Harvard instructor shares how companies can make their workers happier

The pandemic has led to crisis levels of mental health issues. After nearly two years of enduring a deadly virus, people have shared that they’ve been wrestling with depression, anxiety, stress and fear. They’re continually plagued with self-doubt, along with an erosion of confidence. (Forbes)

While many people have enjoyed the benefits of working from home, there are accompanying feelings of isolation.

You worry that since you’re working remotely, it’s “out of sight, out of mind” and your career could suffer from not being noticed by management. If you are raising young children, you need to deftly juggle a career, while tending to childcare.

It’s imperative that executives and groups, such as human resources, pay close attention to the mental and emotional well-being of their people.

They should make a practice of reaching out to their employees on a regular basis to check in and ask, “How are you?”—and mean it. Inquire how the company, its representatives and outside resources may assist with any mental, emotional or spiritual challenges that they are dealing with.

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In psychology, this is referred to as being in the “flow.” McCarthy writes, “When you are in flow, you are at the perfect intersection of an engaging challenge that your talents can conquer.” As workers and teams are in the flow, productivity and profitability is maximized.

The problem for many businesses is that roughly 85% of employees around the world are not connected with their jobs. These folks aren’t “actively engaged” with what they are doing all day long. Nearly 20% of employees are not just out of the flow, but “actively disengaged.”

These are the co-workers you see that are resentful, vengeful, gossipy, spread rumors, constantly complain and generally bring everyone down. They lack energy and passion and just go through the motions.

The key to creating an energized and motivated workforce, according to McCarthy, could be found through “positive psychology.” The founder of this movement is Dr. Martin E.P. Seligman of the University of Pennsylvania.

Seligman calls for a model of well-being, referred to as PERMA. It’s an acronym for Positive Emotions, Engagement, Relationships, Meaning and Accomplishment. If a worker possesses these traits, they will likely outperform.

McCarthy offers real-world applications. For example, hiring decisions should include giving a voice and vote to the members of the department in the selection of a candidate. It empowers the employees and shows respect for their decision-making skills.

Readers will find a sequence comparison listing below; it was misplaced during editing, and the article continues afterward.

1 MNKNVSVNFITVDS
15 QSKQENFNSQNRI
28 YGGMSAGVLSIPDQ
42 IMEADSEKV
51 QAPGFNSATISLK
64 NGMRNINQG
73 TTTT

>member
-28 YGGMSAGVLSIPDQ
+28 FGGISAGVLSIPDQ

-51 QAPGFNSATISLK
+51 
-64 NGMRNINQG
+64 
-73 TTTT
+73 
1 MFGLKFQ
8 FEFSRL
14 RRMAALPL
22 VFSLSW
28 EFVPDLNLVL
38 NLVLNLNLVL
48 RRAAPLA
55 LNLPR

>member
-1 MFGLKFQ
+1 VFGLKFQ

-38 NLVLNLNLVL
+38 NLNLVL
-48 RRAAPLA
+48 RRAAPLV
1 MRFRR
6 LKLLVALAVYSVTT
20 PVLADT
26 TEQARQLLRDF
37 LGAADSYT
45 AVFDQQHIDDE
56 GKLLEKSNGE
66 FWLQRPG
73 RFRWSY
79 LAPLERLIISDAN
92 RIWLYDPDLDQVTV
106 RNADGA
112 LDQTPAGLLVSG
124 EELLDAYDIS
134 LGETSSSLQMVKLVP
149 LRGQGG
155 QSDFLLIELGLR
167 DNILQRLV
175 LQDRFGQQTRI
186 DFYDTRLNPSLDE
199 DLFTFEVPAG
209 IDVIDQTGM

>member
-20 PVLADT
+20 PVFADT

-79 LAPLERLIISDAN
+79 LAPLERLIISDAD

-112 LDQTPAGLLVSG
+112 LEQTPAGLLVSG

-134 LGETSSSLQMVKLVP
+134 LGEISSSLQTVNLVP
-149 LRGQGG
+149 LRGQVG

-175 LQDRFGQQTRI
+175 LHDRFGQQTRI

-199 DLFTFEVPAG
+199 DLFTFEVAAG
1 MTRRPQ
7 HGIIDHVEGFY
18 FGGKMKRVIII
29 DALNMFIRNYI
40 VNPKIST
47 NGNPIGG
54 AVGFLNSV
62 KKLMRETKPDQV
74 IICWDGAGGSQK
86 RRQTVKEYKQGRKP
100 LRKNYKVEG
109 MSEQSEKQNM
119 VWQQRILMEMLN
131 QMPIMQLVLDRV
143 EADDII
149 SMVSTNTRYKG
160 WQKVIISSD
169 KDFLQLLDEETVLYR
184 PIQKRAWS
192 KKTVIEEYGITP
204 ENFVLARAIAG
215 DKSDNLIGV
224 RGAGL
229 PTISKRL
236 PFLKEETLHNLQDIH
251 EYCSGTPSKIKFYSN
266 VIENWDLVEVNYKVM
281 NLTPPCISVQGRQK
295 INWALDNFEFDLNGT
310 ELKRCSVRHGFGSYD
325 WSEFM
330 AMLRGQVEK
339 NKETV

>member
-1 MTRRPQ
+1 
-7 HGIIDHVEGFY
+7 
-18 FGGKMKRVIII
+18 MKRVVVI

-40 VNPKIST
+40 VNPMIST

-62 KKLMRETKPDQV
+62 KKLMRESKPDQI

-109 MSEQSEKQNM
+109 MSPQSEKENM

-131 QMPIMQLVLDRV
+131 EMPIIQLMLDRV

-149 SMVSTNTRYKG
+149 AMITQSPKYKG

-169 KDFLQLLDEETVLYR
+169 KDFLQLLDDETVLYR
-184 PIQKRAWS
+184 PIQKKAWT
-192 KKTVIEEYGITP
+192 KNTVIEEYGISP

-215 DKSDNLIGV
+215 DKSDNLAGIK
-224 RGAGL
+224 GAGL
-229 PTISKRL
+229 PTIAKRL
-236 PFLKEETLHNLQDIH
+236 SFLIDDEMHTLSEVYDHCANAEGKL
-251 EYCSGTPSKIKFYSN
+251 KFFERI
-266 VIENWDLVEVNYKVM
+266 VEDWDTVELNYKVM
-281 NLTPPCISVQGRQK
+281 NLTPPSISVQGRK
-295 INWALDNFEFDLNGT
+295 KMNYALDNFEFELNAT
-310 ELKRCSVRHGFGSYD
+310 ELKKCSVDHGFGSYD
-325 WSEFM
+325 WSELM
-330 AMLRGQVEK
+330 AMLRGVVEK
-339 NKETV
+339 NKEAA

There’s an added benefit too. The odds are high that staffers who approved of the candidate will then do whatever it takes to make the new employee successful, in an effort to prove to management that they possess good judgement.

An employee will outperform if their tasks are aligned to their strengths and abilities. It’s important to provide them with autonomy and the room to succeed or fail.

Avoid micromanaging and overcriticizing. Instead, keep an open line of communications, if the person needs advice, guidance and feedback.

As an executive recruiter, I’ve noticed that when a person maintains a close group of work friends, they are harder to poach. The bonds keep people connected to the company. I’d often hear from a person that I’m soliciting for a new job, “Thanks, but I like it here and enjoy working with my colleagues.”

They’ll turn down better-paying jobs with great companies and growth prospects, as their work-wives/husbands and friends offer an emotional benefit that supersedes the extra cash and corporate titles.

The quickest way to discourage an employee is to withhold praise, gratitude and thanks. Without this, workers will think, “Why should I even bother?” The quality of their work will suffer, as they lose motivation.

Managers must make an attempt to acknowledge the achievements and victories of their staff. It could be in the form of a simple “thank you,” proverbial pat on the back, pizza celebration or an announcement in front of their peers. If a person didn’t meet a deadline or botched an assignment, be fair and not too judgmental with your feedback.

You should strive to pursue a job or career that offers the chance to be challenged. Find work that is meaningful, intellectually challenging and spiritually rewarding.

Inner satisfaction is sometimes found in a job that enables you to help others, promotes positive change and serves a higher purpose. If possible, find a career that is aligned with your core values and principles and could make the world a better place.

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